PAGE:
What Sophie Has Delivered to Date for Kingston and Area

The five largest wholly or partially provincial-funded initiatives on which Sophie worked for many hundreds of hours to help make happen in and around Kingston are:

  • The Phase II redevelopment of Kingston Health Sciences Centre ($500 million over 9 years) – KGH is Canada’s oldest still-operating acute-care hospital, serving some 500,000 patients and families across Eastern Ontario. Replacing and modernizing aging infrastructure will ensure that Kingstonians continue to receive safe, high-quality, innovative care.
  • New ferries for Wolfe and Amherst Islands ($61 million over 3 years) – These will eliminate long wait times, increase tourism and ensure back-up when a ferry has to be taken out of service for maintenance.
  • The Third Crossing ($180 million over 3 years) – Ontario’s $60 million commitment towards constructing this long-awaited bridge between Kingston’s north and east ends was critical to securing matching federal funding, thereby enabling the project to proceed.
  • Feihe International’s state-of-the-art baby formula facility in Kingston ($24 million of an estimated $225 million project) – This is expected to generate 277 new jobs in our community.
  • Provincial funding for a new Street Health facility in Kingston ($7.6 million) – The 2016 opening of this new downtown facility enabled very significant improvements in the delivery of comprehensive health services to vulnerable populations in our community.

Together, these projects alone will amount to nearly a billion dollars of new investment in our community. That translates into very significant employment and other opportunities for a large number of Kingstonians.

In addition, the following is a sampling of Sophie’s many personal initiatives as our MPP to build more collaborative community approaches to help address specific challenges.  Sophie has:

  • Built an advocacy committee for mental health issues, which has thus far focussed on mental health in educational settings and on eating disorders;
  • Listened to the voice of youth through continuous engagement, including developing a local youth advocacy advisory group, and working with a provincial youth advisory committee on a conference on both general and mental health care for youth;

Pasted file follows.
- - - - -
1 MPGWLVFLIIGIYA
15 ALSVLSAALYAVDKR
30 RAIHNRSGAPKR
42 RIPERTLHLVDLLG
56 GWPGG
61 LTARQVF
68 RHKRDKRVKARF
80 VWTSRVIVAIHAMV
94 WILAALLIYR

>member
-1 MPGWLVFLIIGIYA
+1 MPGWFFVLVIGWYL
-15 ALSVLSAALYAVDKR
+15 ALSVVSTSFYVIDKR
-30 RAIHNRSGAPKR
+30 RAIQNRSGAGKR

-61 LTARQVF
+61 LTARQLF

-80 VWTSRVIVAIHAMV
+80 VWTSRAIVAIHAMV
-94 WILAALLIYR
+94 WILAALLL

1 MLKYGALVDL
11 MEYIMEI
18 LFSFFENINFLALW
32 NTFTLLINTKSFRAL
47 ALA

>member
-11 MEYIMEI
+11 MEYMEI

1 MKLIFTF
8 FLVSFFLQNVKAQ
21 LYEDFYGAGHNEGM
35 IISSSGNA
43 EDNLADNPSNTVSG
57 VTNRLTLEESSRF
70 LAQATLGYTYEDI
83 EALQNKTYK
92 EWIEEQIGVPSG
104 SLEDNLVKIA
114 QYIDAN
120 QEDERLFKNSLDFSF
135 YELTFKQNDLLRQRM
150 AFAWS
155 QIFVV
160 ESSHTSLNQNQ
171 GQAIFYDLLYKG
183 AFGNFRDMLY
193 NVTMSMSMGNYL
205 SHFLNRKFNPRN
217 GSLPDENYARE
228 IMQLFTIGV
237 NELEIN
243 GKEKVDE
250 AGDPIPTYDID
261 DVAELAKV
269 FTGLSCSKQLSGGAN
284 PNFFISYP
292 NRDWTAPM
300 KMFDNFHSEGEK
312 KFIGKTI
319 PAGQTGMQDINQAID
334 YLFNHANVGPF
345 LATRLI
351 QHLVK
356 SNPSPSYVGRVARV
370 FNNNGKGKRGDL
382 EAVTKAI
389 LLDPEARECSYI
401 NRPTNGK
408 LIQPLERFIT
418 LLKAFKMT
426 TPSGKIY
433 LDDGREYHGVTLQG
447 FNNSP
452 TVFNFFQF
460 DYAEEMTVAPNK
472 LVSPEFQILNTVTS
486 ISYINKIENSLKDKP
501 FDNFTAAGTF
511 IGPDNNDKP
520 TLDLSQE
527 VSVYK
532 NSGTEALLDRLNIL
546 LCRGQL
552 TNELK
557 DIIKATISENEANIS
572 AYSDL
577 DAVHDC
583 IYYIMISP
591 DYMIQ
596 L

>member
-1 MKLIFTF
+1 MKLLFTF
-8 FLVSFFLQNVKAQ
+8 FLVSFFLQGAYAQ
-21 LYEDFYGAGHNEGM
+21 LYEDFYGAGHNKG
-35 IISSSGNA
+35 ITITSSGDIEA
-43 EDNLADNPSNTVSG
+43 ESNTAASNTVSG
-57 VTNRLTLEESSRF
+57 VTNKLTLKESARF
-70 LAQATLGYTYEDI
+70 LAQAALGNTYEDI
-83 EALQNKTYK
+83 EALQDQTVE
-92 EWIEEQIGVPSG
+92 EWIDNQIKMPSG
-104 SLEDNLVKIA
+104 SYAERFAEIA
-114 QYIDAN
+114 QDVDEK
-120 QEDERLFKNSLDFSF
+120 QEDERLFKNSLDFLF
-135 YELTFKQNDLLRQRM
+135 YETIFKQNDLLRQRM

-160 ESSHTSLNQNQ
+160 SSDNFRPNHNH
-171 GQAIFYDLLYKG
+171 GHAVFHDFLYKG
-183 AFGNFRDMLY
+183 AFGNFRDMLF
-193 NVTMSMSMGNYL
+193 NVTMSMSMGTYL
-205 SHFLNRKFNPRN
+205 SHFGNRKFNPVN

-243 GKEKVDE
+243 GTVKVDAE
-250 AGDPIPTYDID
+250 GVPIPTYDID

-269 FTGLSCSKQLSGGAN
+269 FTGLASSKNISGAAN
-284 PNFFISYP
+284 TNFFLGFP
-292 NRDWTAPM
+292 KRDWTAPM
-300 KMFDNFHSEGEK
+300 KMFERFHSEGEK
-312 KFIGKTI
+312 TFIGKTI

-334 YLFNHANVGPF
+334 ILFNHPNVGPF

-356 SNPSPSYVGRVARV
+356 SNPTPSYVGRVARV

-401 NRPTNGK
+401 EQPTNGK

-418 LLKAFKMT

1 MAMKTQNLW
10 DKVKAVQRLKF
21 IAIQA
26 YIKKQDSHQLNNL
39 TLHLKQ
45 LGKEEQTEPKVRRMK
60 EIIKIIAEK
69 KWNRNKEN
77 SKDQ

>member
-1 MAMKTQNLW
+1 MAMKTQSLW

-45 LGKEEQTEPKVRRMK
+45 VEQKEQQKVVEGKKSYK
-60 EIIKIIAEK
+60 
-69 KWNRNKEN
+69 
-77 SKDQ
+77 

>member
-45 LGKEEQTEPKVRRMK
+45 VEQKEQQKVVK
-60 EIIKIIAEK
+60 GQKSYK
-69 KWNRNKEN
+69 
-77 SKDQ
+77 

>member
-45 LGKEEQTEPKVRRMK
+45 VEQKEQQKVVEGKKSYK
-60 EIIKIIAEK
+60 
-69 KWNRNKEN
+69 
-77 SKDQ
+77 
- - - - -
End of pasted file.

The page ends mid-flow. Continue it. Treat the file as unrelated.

• Championed a collaborative approach to challenging overarching issues such the implementation of federal cannabis legislation when it was announced.
  • Set up a roundtable discussion on opioid use as well as cannabis and included primary community leaders from the Kingston Police, Tyendinaga First Nation, school boards, Queen’s, St. Lawrence College, Street Health Kingston, Kingston General Hospital, Hotel Dieu Hospital and the Addiction and Mental Health Services for Kingston, Frontenac, Lennox and Addington;
  • Held two women’s leadership outreach group discussions (one in 2017 focusing on women in leadership and one in March 2018 dedicated to building more social cohesion and support between women’s immigrant communities;
  • Supported initiatives to address youth homelessness through organizing two all-party advocacy days at Queen’s Park, the first in 2017 and another in April 2018;
  • Invited the Lieutenant Governor to Kingston in January 2018 to visit with the United Way to learn more about their youth homelessness pilot program;
  • Organized with the Ontario Psychological Society an all-party advocacy day at Queen’s Park on chronic homelessness on Feb. 20, 2018
  • Organized an all-party advocacy day at Queen’s Park for pension and retiree groups;
  • Set up an all-party heart and stroke caucus at Queen’s Park which held advocacy events on new directions in cardiovascular research and on indigenous cardiovascular health.

Sophie KiwalaThe above local actions and initiatives were all in addition to Sophie’s province-wide responsibilities.  Sophie has:

  • Held the position of Vice-Chair of the Committee of Government Agencies;
  • Held responsibility for the roll-out of Ontario’s strategic plan on Fetal Alcohol Spectrum Disorder through her work as a Parliamentary Assistant to the Minister of Community and Youth Services and the Minister of Indigenous Relations and Reconciliation, managing the process to positively engage provincial stakeholders with a budget of $26 million over four years;
  • Shepherded through the Committee process the first revision to the Child and Family Youth Services Act in 30 years;
  • Signed on behalf of the Province a tripartite working agreement between the Métis Nation, the Province of Ontario, and the Government of Canada;
  • Opened the Indigenous Child and Family Services unit in Serpent River for the Nogdawindamin First Nation;
  • Announced connecting the Pikangikum First Nation to the provincial electrical grid;
  • Assisted with the planning and organization of the Pan Am and Para-Pan Am Games in 2015;
  • Prepared a report on the First Nations libraries in the province, which entailed personally reaching out to almost all 46 library executives.
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